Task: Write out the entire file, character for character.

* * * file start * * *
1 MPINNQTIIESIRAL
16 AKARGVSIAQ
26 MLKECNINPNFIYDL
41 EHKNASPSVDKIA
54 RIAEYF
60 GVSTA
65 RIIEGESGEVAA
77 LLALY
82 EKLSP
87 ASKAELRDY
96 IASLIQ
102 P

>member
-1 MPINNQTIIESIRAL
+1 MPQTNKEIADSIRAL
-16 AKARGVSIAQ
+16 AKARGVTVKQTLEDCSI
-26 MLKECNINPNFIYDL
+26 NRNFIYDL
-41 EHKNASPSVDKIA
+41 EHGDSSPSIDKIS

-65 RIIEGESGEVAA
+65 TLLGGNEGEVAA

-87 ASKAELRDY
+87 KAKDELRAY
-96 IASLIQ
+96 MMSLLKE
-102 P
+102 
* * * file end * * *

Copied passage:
1 MPINNQTIIESIRAL
16 AKARGVSIAQ
26 MLKECNINPNFIYDL
41 EHKNASPSVDKIA
54 RIAEYF
60 GVSTA
65 RIIEGESGEVAA
77 LLALY
82 EKLSP
87 ASKAELRDY
96 IASLIQ
102 P

>member
-1 MPINNQTIIESIRAL
+1 MPQTNKEIADSIRAL
-16 AKARGVSIAQ
+16 AKARGVTVKQTLEDCSI
-26 MLKECNINPNFIYDL
+26 NRNFIYDL
-41 EHKNASPSVDKIA
+41 EHGDSSPSIDKIS

-65 RIIEGESGEVAA
+65 TLLGGNEGEVAA

-87 ASKAELRDY
+87 KAKDELRAY
-96 IASLIQ
+96 MMSLLKE
-102 P
+102 